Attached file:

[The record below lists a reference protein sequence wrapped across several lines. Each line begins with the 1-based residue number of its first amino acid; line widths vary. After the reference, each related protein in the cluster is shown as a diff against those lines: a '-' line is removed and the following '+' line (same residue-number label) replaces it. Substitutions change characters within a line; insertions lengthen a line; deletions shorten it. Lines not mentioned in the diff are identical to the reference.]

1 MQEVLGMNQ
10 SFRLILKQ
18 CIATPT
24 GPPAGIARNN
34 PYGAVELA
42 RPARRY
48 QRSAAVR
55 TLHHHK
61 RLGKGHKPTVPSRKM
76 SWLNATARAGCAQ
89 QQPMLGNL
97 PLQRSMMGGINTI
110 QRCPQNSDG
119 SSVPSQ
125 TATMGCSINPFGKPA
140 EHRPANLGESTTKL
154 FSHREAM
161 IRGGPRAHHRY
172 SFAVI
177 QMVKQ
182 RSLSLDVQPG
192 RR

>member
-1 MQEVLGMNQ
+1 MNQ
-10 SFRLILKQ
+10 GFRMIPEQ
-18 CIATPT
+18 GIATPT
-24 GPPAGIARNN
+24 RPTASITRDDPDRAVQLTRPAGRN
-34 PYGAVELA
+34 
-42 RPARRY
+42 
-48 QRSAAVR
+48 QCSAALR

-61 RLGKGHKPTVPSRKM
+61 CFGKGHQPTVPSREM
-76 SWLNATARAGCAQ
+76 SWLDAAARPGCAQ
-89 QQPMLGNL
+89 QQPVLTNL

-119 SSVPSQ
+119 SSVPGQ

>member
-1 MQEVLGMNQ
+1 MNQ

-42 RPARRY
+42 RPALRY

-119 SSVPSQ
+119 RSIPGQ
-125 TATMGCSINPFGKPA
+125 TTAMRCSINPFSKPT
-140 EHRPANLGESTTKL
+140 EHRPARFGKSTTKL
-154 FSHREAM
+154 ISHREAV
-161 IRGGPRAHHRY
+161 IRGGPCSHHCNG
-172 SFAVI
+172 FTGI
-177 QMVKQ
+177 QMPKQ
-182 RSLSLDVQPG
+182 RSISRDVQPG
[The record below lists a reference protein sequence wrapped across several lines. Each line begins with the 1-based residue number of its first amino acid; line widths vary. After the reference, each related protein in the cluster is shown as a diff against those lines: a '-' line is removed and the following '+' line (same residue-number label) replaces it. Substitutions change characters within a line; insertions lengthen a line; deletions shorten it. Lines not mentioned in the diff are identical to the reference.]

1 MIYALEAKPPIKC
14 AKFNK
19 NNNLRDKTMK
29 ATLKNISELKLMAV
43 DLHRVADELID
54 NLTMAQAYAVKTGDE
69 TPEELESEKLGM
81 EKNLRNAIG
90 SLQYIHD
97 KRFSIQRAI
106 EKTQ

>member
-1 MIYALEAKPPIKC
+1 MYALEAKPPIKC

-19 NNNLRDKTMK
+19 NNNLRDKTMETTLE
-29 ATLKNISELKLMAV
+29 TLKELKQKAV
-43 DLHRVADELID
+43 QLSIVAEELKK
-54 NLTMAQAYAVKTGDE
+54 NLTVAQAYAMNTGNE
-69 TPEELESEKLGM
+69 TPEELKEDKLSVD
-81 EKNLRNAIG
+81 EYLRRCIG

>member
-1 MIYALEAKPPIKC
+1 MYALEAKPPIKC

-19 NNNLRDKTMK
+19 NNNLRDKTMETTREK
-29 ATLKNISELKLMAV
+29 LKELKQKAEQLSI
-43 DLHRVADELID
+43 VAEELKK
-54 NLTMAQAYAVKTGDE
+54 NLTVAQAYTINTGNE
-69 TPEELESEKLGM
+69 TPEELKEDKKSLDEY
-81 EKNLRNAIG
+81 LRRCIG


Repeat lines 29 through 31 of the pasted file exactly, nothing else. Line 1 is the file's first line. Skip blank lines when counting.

-18 CIATPT
+18 GIATPT
-24 GPPAGIARNN